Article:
Alternatively, the attacker could capture packets from the PC switch port on the Cisco IP Phone, or from the network (in a man-in-the-middle attack). Interestingly, an attacker could get the IP addresses of other servers (for example, DNS, DHCP, and TFTP servers) by simply pointing a web browser to the Cisco IP Phone's IP address.

Figure 9-7 shows some of the information that can be gleaned by pointing a web browser to the IP address of a Cisco IP Phone. Access to this web page, made possible by the web access feature enabled on the phone (which is a default setting), does not require any login credentials. The information is freely available.

Figure 9-7 Web Access to Cisco IP Phone Configuration Information

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Favorites Tools Help

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^^vCyf » Ig] http: 1/ v11^t X [Tr

Favorites Tools Help

5Cisco Systemsj Inc.


Network Configuration

Cisco IP Phone Cisco Communicator ( SEP00I143A839A2 )

Device Information

DHCP Server

Network Configuration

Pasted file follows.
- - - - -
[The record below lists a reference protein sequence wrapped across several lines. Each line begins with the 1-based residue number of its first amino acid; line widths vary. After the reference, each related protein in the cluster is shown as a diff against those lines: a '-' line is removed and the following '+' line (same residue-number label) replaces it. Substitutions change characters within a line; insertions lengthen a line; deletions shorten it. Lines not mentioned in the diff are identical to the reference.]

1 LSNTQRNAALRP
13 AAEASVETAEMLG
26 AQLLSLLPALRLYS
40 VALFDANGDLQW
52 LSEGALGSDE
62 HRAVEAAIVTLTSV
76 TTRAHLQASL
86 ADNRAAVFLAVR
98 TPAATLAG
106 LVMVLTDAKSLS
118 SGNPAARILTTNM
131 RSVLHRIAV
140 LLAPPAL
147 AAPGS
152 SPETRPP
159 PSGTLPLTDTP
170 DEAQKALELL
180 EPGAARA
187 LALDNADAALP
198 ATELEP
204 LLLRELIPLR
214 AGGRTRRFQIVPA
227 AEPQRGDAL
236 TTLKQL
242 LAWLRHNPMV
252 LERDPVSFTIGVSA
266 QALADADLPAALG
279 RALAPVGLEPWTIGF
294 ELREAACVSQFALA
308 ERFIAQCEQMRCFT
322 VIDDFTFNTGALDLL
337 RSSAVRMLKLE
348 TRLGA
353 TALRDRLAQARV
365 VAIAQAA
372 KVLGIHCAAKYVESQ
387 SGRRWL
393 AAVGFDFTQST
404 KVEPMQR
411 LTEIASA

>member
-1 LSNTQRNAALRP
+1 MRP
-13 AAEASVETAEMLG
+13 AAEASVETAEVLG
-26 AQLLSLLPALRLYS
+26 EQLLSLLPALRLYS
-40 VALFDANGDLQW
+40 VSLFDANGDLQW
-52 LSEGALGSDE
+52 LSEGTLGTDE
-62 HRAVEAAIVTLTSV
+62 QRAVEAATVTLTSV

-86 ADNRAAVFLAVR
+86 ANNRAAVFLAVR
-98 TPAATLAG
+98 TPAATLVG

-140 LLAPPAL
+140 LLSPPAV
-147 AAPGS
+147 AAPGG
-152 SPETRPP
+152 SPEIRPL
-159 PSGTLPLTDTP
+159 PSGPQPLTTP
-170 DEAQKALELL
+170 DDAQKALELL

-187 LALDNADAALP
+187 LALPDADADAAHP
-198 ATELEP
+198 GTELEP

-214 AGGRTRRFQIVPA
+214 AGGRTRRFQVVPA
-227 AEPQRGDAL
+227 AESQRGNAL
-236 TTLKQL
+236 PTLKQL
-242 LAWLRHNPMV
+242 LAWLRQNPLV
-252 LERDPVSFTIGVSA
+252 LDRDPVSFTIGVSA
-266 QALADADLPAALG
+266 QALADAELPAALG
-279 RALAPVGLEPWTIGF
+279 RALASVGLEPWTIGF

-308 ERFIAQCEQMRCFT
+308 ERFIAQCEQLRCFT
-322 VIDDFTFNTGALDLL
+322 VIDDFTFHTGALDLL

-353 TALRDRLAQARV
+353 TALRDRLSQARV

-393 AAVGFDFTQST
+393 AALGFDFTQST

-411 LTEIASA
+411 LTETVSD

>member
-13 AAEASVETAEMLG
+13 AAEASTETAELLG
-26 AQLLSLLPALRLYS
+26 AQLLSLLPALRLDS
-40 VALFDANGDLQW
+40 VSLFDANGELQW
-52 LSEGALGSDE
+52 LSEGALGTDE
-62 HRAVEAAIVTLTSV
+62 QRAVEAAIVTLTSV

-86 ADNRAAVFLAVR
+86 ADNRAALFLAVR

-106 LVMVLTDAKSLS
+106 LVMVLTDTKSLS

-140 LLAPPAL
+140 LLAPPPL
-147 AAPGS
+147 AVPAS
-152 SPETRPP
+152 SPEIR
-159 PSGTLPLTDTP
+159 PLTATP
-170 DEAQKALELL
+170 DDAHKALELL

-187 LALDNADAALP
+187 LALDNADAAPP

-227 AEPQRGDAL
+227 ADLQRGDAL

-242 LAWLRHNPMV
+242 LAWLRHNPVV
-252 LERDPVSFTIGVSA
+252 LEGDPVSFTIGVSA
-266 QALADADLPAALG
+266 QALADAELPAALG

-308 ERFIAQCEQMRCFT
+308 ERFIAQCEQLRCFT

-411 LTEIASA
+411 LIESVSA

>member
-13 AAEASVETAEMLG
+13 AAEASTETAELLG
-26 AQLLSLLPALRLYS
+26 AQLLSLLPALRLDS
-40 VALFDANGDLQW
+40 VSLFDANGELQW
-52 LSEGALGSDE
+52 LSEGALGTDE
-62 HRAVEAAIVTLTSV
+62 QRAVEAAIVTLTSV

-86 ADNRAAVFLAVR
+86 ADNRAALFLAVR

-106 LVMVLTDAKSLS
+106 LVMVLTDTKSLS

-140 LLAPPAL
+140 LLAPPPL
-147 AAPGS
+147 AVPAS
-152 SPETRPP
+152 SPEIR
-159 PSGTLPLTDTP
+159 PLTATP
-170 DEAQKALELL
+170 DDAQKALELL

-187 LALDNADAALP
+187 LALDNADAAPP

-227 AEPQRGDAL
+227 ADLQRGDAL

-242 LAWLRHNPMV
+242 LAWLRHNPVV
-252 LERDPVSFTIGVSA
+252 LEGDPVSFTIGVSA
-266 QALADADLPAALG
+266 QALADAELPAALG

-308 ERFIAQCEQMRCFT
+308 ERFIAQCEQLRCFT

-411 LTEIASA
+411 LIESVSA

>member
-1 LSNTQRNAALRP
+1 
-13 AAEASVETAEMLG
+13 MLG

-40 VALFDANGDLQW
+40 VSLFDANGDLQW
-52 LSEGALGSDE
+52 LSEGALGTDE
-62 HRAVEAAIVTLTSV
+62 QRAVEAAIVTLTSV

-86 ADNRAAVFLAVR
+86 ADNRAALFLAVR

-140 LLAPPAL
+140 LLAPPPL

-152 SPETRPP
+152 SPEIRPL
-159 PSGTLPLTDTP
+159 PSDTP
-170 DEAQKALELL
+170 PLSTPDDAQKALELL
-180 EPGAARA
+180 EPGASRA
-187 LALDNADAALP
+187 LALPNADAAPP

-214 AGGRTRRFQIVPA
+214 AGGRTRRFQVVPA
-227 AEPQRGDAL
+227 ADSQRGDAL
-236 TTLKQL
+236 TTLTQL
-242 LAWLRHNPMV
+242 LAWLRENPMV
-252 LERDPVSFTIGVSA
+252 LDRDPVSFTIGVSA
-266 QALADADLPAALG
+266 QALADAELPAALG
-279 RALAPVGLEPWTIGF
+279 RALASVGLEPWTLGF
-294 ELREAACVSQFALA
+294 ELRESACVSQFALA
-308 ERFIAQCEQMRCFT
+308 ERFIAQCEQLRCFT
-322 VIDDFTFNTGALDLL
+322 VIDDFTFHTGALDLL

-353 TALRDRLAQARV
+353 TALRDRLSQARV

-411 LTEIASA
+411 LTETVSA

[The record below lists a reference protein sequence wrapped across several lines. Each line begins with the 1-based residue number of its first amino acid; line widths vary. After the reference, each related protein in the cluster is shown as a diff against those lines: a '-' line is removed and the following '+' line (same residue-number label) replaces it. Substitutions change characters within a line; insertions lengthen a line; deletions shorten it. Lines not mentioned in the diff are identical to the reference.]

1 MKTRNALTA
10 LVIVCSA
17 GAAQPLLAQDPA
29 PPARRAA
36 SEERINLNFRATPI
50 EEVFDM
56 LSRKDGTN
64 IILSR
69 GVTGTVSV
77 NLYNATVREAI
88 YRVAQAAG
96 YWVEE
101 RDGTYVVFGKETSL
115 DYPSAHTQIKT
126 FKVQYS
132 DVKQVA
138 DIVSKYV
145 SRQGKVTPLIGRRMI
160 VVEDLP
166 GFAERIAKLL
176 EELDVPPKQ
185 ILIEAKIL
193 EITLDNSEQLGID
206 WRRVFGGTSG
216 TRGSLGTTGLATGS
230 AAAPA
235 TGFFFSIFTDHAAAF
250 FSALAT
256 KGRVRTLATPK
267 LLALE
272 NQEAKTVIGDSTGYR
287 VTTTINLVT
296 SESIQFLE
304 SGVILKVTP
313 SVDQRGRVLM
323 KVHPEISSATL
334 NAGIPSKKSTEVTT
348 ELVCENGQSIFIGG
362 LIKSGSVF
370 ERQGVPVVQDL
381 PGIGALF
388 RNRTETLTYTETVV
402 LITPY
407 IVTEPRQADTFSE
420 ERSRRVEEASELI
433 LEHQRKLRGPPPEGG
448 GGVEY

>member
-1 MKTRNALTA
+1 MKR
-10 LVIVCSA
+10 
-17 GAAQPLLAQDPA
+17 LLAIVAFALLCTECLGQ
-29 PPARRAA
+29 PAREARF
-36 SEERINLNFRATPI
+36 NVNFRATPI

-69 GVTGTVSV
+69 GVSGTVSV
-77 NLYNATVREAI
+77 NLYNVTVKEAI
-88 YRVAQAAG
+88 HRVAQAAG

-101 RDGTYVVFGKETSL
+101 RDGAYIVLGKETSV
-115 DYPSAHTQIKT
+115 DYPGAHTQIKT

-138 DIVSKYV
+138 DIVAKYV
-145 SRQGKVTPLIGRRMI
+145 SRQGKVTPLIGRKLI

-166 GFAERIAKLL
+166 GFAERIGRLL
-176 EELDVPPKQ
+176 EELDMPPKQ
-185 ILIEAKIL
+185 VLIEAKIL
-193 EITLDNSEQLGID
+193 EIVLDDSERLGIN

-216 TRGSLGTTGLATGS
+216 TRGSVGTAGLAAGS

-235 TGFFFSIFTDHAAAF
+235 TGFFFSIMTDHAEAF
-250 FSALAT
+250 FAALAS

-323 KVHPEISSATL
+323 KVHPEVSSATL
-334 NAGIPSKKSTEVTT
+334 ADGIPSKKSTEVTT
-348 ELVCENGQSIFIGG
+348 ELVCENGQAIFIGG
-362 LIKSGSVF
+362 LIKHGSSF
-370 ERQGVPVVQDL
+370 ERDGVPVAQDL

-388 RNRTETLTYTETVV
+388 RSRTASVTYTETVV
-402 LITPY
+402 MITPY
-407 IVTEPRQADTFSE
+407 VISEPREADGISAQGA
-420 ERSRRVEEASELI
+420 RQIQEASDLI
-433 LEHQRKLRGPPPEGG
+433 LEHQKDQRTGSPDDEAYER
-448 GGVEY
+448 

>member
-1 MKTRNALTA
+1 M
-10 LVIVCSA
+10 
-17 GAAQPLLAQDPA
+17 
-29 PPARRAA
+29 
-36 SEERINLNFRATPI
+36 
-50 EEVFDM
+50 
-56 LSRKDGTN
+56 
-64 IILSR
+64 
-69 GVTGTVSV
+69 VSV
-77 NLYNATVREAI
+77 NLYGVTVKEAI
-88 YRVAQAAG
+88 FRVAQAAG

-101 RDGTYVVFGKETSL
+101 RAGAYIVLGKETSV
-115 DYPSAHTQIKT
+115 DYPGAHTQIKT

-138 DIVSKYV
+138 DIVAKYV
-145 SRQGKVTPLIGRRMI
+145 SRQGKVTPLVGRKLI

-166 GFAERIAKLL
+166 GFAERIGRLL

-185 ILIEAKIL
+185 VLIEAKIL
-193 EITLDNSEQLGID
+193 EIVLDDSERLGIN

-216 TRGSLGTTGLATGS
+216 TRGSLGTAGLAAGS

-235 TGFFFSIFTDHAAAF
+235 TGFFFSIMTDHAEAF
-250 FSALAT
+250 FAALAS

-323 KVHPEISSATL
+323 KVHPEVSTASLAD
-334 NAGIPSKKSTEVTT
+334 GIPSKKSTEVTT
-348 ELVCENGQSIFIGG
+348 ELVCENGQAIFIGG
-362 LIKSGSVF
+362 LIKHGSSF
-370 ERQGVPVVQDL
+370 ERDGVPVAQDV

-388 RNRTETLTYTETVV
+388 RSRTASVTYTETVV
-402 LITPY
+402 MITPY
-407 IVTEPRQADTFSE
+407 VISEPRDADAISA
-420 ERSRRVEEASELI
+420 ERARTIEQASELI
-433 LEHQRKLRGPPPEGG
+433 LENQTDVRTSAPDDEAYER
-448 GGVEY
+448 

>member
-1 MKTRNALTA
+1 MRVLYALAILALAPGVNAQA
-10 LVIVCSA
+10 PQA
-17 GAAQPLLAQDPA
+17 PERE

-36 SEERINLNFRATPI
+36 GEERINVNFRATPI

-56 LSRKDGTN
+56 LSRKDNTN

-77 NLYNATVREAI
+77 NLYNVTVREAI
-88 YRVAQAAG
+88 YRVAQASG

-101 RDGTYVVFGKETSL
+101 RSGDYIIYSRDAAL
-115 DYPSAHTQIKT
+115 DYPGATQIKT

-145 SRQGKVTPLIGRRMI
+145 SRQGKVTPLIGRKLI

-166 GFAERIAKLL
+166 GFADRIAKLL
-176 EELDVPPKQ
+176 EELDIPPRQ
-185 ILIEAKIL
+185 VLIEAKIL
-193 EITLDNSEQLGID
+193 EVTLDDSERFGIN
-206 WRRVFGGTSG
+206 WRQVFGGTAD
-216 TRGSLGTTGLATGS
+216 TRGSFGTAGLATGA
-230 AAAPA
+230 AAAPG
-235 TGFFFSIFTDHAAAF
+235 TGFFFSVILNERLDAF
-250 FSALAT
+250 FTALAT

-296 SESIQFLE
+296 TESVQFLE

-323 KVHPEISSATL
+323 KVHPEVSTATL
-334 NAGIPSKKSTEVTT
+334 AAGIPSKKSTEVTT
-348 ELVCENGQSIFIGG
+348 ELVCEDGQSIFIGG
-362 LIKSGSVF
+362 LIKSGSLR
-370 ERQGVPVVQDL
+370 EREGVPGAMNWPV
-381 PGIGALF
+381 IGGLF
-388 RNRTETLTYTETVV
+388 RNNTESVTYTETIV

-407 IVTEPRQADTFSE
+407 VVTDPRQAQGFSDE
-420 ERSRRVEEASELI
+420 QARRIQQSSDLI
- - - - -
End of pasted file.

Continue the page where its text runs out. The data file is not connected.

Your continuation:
Host Name


Network Statistics

LP Address

Device Logs

TTTP Server 1

Status Messages

Default Ronter 1

Debug Display

Default Ronter 2

Streaming Statistics

Default Ronter 3

Stream 1

Default Ronter 4

Stream 2

Default Ronter 5

Stream 3

CalLManager 1 Active

CalLManager 2

CalLManager 3

CalLManager 4

CalLManager 5

Information URL

http: 7192.168.0.28:8080.'ccmcip.'GetTelecasterHelpText.jsp

Directories URL

Messages URL

To help tighten the security of a Cisco IP Phone, beginning in Cisco Unified Communications Manager (UCM) 3.3(3), Cisco introduced support for phone image authentication, in which Cisco Manufacturing digitally signs the image file. As of UCM 4.0 and later, Cisco supports configuration file authentication in addition to image file authentication.

Several proactive steps can be taken by navigating to a phone's configuration page within the Cisco Unified Communications Manager Administration interface, as shown in Figure 9-8, and changing some of the default settings.

Recall that a Cisco IP Phone makes a collection of configuration information freely available by pointing a web browser to the IP address of the Cisco IP Phone. This potential weakness can be mitigated by changing the Web Access parameter from Enabled to Disabled. Also, to prevent a man-in-the-middle attack, you could change the Gratuitous ARP setting from Enabled to Disabled. By disabling the gratuitous ARP feature, you are preventing a Cisco IP Phone from believing unsolicited Address Resolution Protocol (ARP) replies, which potentially could have come from an attacker claiming to be the next-hop gateway for the Cisco IP Phone.

Figure 9-8 Cisco IP Phone Configuration Screen


Figure 9-8 Cisco IP Phone Configuration Screen